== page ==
I started reading without really knowing much about either the author or the book and after a while it occurred to me that perhaps this was a new sub-genre of science fiction and the word Ecopunk came to mind. Once I finished and looked Bacigalupi up I found out that I was on the right track, but it’s actually called Biopunk. Biopunk is dystopian in nature and mega-corporations control the world, but unlike Cyberpunk the dominant technology is centred on genetics rather than computers. It’s a great example of just how influential the likes of William Gibson, Bruce Sterling and the other Cyberpunk writers are in this post-Cyberpunk era (that’s how I refer to it anyway).

The Windup Girl is set around 180 years in the future in Thailand. The characters talk about “The Expansion” and “The Contraction”. It’s easy to work out that the former is globalization and the latter was the subsequent collapse of globalization. The world of The Windup Girl is blighted by rising seas, the collapse of fossil fuels and deadly bioengineered diseases and organisms. As a result many plants and animals are extinct. Bioengineered diseases like blisterust, cibiscosis and Nippon genehack weevil are constant threats to Thailand and the rest of the world. Newly created animals such as the giant elephant megodonts are used in factories in place of machinery and the chameleon like Cheshire cats roam the streets, blending perfectly with their surroundings whilst they scavenge for carrion

The Windup Girl presents a beautifully realized world filled with weird and terrifying possibilities that are, for the most part, not too fantastic to exist. I’m impressed by Bacigalupi’s imagination, as there are some great ideas on display in this novel. The narrative is also jammed full of atmosphere, sweat, grit and the stench of the dirty back alleys of a future Bangkok; a Bangkok in which Anderson Lake, just one of the many protagonists, roams searching for lost genetic material. Although the novel features political subplots and can also be seen as a critique of the present and future discontents of capitalism, it’s the notion of genetic tampering that gives this novel its dystopian bite.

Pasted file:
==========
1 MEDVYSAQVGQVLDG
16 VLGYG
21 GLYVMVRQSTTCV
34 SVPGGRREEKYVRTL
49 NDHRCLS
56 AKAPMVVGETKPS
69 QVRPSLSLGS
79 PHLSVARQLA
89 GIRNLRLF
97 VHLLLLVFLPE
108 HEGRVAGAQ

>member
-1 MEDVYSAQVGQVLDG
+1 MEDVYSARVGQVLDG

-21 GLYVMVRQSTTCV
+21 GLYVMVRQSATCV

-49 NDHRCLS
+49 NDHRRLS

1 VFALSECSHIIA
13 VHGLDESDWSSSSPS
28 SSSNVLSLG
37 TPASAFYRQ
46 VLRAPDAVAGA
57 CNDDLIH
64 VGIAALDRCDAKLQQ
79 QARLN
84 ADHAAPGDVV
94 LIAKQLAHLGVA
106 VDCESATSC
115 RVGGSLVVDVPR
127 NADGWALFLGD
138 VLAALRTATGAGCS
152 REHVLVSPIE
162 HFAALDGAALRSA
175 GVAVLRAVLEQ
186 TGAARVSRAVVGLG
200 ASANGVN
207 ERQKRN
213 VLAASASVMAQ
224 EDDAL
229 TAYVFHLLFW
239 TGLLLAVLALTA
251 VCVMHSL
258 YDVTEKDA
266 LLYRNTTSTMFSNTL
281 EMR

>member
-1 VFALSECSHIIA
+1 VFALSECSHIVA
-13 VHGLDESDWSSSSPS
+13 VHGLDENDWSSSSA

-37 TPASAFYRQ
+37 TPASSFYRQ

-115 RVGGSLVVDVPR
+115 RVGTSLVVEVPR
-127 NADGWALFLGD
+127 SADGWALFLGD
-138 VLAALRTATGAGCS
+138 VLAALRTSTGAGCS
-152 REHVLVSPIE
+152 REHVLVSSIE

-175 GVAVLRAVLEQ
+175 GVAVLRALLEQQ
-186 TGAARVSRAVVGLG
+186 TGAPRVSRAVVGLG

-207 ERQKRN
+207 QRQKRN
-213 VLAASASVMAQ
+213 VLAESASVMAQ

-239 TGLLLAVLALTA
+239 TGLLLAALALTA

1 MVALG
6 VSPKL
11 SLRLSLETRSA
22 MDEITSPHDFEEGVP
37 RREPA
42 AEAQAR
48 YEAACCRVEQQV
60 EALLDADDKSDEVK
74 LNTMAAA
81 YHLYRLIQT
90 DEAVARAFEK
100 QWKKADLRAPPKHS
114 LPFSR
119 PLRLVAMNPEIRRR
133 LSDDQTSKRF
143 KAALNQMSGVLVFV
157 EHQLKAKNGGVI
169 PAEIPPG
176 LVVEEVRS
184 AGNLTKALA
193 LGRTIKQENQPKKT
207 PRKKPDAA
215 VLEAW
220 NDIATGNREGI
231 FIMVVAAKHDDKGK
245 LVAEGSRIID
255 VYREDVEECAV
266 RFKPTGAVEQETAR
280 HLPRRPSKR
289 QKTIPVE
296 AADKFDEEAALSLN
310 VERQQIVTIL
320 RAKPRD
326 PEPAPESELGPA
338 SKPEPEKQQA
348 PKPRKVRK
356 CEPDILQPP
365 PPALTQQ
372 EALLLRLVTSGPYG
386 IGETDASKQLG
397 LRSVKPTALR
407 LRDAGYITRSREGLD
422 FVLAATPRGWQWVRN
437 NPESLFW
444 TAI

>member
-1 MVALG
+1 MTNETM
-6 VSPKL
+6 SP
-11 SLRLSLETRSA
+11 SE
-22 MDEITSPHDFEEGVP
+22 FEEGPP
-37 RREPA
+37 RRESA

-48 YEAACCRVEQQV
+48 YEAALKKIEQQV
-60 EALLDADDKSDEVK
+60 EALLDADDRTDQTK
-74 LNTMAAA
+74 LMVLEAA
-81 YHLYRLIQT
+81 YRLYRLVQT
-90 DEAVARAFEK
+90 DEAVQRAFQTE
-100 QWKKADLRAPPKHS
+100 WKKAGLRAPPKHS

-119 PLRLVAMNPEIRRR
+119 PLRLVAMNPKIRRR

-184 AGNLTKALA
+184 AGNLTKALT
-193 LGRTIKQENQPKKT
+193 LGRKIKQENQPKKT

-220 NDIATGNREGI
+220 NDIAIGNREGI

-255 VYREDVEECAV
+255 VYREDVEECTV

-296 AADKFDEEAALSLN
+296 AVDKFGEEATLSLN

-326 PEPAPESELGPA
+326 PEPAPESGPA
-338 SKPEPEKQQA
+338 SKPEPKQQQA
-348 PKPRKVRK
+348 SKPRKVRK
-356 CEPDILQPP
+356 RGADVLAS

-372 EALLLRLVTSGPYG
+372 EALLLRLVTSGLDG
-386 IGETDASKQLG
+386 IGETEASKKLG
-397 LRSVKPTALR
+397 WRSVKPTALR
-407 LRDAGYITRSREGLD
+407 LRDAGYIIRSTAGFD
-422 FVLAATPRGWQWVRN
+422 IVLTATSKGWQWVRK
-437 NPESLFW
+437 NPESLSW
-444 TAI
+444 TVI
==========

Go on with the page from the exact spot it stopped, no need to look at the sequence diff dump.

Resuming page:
There’s an ensemble of characters crammed into this moderately sized book, and even though some of them only have bit parts, they have presence and charisma. There’s a conflicted heroine (of sorts), sinister politicians vying for power with the military, fanatical ‘white shirts’ that protect the nation from outside genetic contamination and suave but slimy traders. One of my favourite characters is Hock Seng – Anderson’s untrustworthy Chinese accountant bent on survival and with his own compelling back-story. Then, of course, there is Emiko, the seemingly fragile engineered Windup Girl abandoned by her Japanese master; she bleeds through the plot like the blood of the Megodont killed in the opening section and ironically she provides some humanity to proceedings.

The writing is tight and well structured and Bacigalupi’s pacing is something to be admired. Even in the slower sections there is enough colour and intrigue to satisfy. It’s refreshing to read a science fiction novel set in South East Asia that also has enough great ideas for it to make a genuine claim for originality. Lets face it, dystopian novels proliferate and it takes something special to stand out. The Windup Girl is certainly not perfect – some of the later sections are too episodic, which slows the momentum somewhat, but this is a minor shortcoming.

Bacigalupi’s vision is certainly disturbing, but what is even more disturbing is that The Windup Girl ultimately comes across as a very possible vision of the future. Such prescience is something that the greatest science fiction offers and The Windup Girl would be an interesting book to read in 50 years time. Don’t wait that long though – read it now.